Saturday, August 30, 2008

Beyond Entertainment

If there was little to be gained from the AT&T Yahoo! excuse for a "ratings poll" for Barack Obama's speech on Thursday night, Brian Stelter and Jim Rutenberg, writing for The New York Times, have tapped into a far more interesting set of number, that old standby metric of quality (or whatever), the television ratings:

At least 40 million Americans watched Senator Barack Obama accept the Democratic nomination for president Thursday night, a record for convention viewership that exceeded even the expectations of his aides.

The historic speech by the first African-American presidential nominee of a major political party reached 38.4 million viewers on 10 broadcast and cable networks, Nielsen Media Research said Friday. PBS estimated that an additional 3.5 million had watched its prime-time coverage.

The ratings dwarfed the audience for the Summer Olympics and the season finale of “American Idol” in May, and added to what was already a sense of buoyancy within the Obama campaign that the night had gone better than planned.

As I see it, these numbers are far more than an affirmation of Obama's "celebrity status" (as Truthdig seems to have implied). Rather, it is evidence that, given the opportunity, the American electorate can and will use their television sets for more than the usual diet of trivia. After all, given what television has become, it is not as if these viewers had no choice. As we read the details in the Stelter-Rutenberg report, we see that over 15 million of them were watching cable channels and therefore had any number of ways to avoid anything connected with the Convention. No, people were watching Obama because they wanted to hear what he had to say; and "by the numbers" hearing what he had to say was more important than the entertainment value of either the Summer Olympics or (shudder!) American Idol. Here is another item from the Stelter-Rutenberg analysis from that entertainment value perspective:

Mr. Obama’s speech drew an especially high number of African-American viewers. Excluding sporting events, Nielsen said, the speech ranked second in black viewership among all programs over the last decade. Only a Michael Jackson special in 2001 did better.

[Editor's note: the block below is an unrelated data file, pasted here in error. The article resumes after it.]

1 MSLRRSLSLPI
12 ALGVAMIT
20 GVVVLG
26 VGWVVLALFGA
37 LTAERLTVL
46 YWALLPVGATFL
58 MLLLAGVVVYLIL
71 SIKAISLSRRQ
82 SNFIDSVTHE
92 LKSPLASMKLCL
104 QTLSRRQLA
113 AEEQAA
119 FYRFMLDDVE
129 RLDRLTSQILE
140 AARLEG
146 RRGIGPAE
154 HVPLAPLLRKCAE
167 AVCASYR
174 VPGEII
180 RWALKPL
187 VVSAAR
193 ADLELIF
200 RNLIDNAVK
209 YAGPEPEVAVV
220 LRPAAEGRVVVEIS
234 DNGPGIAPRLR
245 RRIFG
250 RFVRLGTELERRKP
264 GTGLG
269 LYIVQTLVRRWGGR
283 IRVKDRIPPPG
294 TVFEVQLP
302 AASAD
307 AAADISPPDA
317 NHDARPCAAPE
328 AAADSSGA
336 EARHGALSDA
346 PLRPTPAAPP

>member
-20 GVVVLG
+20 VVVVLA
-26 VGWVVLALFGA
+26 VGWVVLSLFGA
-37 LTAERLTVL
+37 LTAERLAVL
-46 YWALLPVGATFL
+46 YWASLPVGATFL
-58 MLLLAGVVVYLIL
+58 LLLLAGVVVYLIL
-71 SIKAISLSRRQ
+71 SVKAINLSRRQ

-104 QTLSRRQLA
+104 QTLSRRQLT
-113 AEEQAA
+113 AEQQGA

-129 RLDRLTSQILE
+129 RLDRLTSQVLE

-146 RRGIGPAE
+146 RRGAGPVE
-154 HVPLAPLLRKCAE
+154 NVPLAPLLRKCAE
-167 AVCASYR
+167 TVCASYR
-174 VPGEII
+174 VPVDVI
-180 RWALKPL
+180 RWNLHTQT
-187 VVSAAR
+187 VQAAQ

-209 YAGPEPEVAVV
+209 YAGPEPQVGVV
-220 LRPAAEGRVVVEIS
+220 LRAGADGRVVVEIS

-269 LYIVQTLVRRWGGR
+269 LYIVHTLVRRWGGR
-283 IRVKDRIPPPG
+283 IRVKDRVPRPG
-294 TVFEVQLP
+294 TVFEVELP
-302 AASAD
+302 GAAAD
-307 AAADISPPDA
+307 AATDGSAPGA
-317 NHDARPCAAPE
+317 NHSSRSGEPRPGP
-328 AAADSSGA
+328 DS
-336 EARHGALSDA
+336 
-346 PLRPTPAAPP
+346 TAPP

Personally, I would have liked to see the numbers without excluding those sporting events. They may have been less impressive; but, taken in the proper context, they probably would have been just as significant!

The primary lesson here may well be that, whatever Internet evangelists choose to preach, television is still America's "window on the world." The question overlooked, however, is how often how many Americans actually want to look through that window. My own opinion is that they currently want to look through the window because they know how bad things are and they are really looking for someone who is going to do something other than try to sell them yet another bill of shoddy goods. They are all in the same boat as the bubeleh in Hester Street who finally talks back to the fast-talker and says, "You can't piss up my back and tell me its rain!" For that matter they don't even want to hear Bill Clinton talking about sharing their pain. Rather, they are an audience that has discovered that, after eight years (if not more) of pap, they are finally caving in under malnutrition, which is why the first adjective that came to mind in my own analysis of Obama's speech was "solid."

Obama connected with 40 million American television viewers. That is approximately one-third of the number of people who voted in the 2004 presidential election; but it would not surprise me if not all of those viewers actually voted in 2004. Perhaps a torch really is being passed. We have known that television matters since the days of John Kennedy's campaign; but in the 21st century television (along with most other media) has been used primarily for negative influence by Karl Rove and his disciples. Now we have a candidate who has demonstrated the value of using it positively; and I, for one, will be watching to see if the strength of that demonstration can be maintained until Election Day.

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